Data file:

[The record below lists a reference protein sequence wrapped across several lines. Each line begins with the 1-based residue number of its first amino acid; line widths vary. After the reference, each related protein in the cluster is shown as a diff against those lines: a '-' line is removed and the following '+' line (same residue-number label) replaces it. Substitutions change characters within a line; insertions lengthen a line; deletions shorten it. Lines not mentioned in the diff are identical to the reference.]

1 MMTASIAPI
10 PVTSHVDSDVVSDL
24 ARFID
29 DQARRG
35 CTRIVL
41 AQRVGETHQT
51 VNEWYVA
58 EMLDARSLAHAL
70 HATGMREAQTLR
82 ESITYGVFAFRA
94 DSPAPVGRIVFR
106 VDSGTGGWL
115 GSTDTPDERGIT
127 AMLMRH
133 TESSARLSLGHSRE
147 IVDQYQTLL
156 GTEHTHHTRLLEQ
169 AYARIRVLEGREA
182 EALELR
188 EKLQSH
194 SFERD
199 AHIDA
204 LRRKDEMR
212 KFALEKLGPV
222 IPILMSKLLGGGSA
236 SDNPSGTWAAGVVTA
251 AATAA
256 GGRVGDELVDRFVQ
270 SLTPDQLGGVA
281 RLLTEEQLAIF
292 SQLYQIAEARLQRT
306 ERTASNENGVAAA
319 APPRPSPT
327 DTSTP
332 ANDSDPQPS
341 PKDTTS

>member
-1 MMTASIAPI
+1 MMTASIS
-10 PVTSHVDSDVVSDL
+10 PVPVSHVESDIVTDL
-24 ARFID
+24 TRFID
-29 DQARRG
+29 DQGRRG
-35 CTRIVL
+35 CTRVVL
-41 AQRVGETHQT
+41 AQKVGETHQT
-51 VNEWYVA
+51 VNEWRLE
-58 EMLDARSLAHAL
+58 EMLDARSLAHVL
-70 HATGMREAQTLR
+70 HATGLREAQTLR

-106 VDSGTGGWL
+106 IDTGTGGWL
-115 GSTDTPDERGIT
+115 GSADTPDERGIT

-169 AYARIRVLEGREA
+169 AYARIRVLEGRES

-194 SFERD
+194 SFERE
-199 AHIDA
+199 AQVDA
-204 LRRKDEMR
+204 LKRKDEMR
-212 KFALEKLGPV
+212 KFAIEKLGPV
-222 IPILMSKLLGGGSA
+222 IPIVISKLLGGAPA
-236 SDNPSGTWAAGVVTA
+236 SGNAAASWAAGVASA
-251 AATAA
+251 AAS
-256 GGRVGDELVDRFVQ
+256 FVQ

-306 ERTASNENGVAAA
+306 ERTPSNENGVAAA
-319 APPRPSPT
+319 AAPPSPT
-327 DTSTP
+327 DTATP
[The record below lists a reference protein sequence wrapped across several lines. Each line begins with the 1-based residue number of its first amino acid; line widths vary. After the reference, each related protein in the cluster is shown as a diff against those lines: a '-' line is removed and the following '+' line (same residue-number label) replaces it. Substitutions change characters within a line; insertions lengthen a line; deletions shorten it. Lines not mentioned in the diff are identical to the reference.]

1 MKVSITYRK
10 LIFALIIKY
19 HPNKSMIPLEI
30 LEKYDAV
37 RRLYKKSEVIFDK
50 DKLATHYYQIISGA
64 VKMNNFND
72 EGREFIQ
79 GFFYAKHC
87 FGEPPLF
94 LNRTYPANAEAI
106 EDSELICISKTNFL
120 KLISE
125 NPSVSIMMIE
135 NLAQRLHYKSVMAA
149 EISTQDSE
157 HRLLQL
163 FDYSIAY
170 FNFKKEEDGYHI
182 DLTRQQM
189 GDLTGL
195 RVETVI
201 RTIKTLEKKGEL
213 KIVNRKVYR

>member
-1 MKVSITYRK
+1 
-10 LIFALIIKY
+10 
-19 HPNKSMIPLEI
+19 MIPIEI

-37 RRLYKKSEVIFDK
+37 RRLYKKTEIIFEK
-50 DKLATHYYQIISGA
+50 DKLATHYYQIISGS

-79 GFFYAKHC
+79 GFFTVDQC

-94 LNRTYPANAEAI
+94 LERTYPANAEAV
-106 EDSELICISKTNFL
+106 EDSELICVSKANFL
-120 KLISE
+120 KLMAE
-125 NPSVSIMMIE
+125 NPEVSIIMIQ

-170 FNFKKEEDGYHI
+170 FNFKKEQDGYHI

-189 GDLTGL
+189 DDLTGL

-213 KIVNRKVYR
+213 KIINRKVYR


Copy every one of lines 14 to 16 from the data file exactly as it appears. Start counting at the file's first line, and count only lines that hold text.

115 GSTDTPDERGIT
127 AMLMRH
133 TESSARLSLGHSRE